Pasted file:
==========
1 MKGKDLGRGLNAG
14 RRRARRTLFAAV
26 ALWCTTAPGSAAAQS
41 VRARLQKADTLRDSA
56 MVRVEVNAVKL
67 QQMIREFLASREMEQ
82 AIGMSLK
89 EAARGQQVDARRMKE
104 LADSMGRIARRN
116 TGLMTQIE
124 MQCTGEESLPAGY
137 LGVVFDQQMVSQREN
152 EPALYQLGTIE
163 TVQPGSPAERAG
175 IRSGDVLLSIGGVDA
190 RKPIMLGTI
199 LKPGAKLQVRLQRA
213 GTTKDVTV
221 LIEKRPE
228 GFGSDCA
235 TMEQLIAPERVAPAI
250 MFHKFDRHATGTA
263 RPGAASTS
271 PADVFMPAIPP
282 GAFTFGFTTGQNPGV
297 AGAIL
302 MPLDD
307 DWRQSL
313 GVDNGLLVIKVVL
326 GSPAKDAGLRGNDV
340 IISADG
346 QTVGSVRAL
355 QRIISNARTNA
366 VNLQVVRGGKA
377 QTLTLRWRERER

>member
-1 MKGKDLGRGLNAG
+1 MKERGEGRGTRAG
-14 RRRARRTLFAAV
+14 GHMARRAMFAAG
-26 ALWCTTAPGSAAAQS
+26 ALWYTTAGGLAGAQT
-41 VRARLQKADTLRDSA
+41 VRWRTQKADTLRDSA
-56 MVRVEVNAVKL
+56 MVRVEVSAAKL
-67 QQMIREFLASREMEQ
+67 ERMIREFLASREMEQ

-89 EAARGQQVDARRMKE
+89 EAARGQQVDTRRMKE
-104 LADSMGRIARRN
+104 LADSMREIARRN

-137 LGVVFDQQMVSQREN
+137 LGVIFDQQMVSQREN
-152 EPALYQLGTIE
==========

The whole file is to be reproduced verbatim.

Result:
1 MKGKDLGRGLNAG
14 RRRARRTLFAAV
26 ALWCTTAPGSAAAQS
41 VRARLQKADTLRDSA
56 MVRVEVNAVKL
67 QQMIREFLASREMEQ
82 AIGMSLK
89 EAARGQQVDARRMKE
104 LADSMGRIARRN
116 TGLMTQIE
124 MQCTGEESLPAGY
137 LGVVFDQQMVSQREN
152 EPALYQLGTIE
163 TVQPGSPAERAG
175 IRSGDVLLSIGGVDA
190 RKPIMLGTI
199 LKPGAKLQVRLQRA
213 GTTKDVTV
221 LIEKRPE
228 GFGSDCA
235 TMEQLIAPERVAPAI
250 MFHKFDRHATGTA
263 RPGAASTS
271 PADVFMPAIPP
282 GAFTFGFTTGQNPGV
297 AGAIL
302 MPLDD
307 DWRQSL
313 GVDNGLLVIKVVL
326 GSPAKDAGLRGNDV
340 IISADG
346 QTVGSVRAL
355 QRIISNARTNA
366 VNLQVVRGGKA
377 QTLTLRWRERER

>member
-1 MKGKDLGRGLNAG
+1 MKERGEGRGTRAG
-14 RRRARRTLFAAV
+14 GHMARRAMFAAG
-26 ALWCTTAPGSAAAQS
+26 ALWYTTAGGLAGAQT
-41 VRARLQKADTLRDSA
+41 VRWRTQKADTLRDSA
-56 MVRVEVNAVKL
+56 MVRVEVSAAKL
-67 QQMIREFLASREMEQ
+67 ERMIREFLASREMEQ

-89 EAARGQQVDARRMKE
+89 EAARGQQVDTRRMKE
-104 LADSMGRIARRN
+104 LADSMREIARRN

-137 LGVVFDQQMVSQREN
+137 LGVIFDQQMVSQREN
-152 EPALYQLGTIE